May 19, 2021

Insider Trading: New York AG to Point & Shoot at Kodak?

According to this Reuters article, the NY AG is preparing to file an insider trading lawsuit against Eastman Kodak and its CEO.  The allegations arose out of last summer’s debacle surrounding insider transactions in Kodak stock in advance of the announcement of a potentially transformational new loan from the federal government. Here’s an excerpt from the Reuters piece:

The New York attorney general’s office is preparing an insider-trading lawsuit against Eastman Kodak Co and its top executive, focusing on stock purchases that preceded an ill-fated deal with the Trump administration to finance a pharmaceutical venture during the COVID-19 pandemic, according to the company and people familiar with the matter.

The emerging civil case centers on Executive Chairman Jim Continenza’s June 23, 2020, purchase of nearly 47,000 Kodak shares, Kodak said in a quarterly Securities and Exchange Commission filing on Monday. Continenza, the company chairman starting in September 2013 and executive chairman since February 2019, took on the additional role of CEO in July 2020.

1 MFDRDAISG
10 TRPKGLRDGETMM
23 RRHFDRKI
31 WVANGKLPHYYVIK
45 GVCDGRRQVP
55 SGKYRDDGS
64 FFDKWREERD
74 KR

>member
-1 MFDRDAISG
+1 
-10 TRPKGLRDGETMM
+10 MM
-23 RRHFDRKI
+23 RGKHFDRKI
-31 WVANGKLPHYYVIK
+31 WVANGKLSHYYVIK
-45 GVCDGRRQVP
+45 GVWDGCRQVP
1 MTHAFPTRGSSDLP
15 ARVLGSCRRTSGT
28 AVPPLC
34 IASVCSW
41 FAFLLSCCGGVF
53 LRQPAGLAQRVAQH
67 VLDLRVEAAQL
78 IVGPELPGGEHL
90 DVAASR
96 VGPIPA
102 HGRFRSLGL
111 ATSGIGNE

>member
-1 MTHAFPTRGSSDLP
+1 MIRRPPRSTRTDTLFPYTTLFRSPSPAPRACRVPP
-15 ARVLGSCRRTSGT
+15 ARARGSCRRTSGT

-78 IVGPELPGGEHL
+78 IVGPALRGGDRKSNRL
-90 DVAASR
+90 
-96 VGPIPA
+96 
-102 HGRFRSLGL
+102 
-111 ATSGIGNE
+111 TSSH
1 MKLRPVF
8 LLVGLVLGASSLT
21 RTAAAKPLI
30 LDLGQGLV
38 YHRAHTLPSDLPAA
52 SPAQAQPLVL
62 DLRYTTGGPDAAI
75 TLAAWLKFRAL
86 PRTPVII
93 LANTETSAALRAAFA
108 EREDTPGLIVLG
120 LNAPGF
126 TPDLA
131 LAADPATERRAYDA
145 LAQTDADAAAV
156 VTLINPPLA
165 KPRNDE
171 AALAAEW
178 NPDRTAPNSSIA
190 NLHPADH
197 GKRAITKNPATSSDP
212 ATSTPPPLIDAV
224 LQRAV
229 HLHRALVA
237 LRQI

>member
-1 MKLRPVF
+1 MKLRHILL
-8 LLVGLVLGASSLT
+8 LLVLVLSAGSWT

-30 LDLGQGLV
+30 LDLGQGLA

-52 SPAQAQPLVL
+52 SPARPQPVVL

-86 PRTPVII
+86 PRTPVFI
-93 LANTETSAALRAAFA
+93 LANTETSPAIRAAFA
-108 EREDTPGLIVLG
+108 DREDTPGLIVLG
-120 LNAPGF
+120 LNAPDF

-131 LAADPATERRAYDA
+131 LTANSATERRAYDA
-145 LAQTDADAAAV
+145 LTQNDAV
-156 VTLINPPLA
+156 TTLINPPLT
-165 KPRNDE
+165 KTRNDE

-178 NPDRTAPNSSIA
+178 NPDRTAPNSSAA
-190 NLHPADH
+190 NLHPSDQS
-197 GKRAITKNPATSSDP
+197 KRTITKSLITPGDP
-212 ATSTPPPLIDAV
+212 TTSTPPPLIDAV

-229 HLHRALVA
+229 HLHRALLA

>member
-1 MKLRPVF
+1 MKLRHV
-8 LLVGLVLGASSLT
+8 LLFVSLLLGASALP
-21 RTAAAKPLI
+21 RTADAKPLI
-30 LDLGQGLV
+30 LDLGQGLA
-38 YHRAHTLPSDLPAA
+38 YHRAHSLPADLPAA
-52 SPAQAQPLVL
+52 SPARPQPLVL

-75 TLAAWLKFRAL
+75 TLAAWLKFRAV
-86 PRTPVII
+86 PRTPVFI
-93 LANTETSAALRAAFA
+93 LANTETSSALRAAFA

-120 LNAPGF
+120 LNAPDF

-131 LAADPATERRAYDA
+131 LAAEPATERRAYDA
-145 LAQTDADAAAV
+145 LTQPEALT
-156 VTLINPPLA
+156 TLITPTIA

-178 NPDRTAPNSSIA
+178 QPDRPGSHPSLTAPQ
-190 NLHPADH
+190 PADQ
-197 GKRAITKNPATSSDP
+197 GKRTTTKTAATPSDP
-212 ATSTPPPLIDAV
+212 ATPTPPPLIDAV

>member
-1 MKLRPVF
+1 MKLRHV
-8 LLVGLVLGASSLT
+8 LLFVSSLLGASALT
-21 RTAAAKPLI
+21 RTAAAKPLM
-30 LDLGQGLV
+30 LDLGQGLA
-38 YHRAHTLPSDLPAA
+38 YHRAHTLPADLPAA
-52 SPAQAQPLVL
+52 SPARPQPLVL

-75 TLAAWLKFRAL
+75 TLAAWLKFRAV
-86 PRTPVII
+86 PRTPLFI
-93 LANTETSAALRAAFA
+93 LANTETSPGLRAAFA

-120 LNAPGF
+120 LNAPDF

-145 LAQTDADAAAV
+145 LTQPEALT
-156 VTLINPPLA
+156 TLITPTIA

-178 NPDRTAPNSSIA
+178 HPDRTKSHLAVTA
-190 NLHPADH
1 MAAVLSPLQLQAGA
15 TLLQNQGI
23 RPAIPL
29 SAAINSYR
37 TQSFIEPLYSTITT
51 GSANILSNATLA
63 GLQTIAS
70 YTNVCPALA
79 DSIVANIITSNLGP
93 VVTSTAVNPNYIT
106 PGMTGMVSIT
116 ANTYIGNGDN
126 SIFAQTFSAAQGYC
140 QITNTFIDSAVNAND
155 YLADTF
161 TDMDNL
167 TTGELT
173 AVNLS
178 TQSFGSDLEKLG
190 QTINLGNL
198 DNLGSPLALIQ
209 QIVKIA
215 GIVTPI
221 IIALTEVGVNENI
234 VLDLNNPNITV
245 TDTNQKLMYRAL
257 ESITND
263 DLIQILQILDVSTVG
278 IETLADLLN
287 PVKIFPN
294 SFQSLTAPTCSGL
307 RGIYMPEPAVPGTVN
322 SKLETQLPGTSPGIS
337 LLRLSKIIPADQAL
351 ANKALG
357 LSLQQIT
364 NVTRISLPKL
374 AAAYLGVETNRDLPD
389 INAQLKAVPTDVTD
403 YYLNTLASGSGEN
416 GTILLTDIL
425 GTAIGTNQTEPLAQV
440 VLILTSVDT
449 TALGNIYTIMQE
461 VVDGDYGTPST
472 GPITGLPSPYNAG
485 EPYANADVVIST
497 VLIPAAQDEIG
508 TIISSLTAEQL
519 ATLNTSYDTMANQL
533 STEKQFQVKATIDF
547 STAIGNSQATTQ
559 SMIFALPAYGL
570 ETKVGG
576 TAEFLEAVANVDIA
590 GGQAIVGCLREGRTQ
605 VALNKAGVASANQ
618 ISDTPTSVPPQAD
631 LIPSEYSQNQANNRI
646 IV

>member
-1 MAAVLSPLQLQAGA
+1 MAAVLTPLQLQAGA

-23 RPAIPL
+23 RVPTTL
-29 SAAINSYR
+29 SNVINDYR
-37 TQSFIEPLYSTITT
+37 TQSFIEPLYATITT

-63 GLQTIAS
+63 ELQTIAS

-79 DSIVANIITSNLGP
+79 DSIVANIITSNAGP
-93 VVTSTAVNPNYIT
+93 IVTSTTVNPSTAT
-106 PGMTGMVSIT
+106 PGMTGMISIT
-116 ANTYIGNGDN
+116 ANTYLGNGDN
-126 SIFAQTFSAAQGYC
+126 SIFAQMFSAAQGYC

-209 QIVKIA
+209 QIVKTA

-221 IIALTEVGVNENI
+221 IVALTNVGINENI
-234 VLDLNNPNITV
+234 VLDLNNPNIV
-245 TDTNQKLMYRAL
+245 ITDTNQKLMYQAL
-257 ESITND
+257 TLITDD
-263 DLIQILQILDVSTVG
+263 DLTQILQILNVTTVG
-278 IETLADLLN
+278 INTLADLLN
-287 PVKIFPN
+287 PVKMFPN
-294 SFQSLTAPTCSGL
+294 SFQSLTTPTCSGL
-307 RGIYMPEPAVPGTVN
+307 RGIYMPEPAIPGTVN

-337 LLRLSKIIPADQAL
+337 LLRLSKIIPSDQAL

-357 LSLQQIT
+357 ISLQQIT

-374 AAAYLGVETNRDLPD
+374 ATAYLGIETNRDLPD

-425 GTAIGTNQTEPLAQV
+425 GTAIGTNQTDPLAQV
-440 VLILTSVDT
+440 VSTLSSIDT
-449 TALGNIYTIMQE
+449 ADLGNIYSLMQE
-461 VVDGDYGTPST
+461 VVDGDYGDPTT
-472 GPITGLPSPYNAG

The trades occurred weeks before the Trump administration unveiled a tentative agreement to lend the company $765 million backing production of pharmaceutical components for help fighting the pandemic. Kodak’s stock experienced a roller coaster following the late-July announcement, skyrocketing more than 1,000% before falling.

As Lynn blogged last September, a report by independent counsel retained by a Kodak special committee concluded, among other things, that the company’s CEO did not trade while in possession of MNPI (see the discussion beginning at p. 36). Among other things, the report noted that the CEO traded during an open window, and pre-cleared his trades with the company’s GC, who indicated that he didn’t believe that discussions about the potential loan had risen to the level of MNPI at the time of the CEO’s transactions.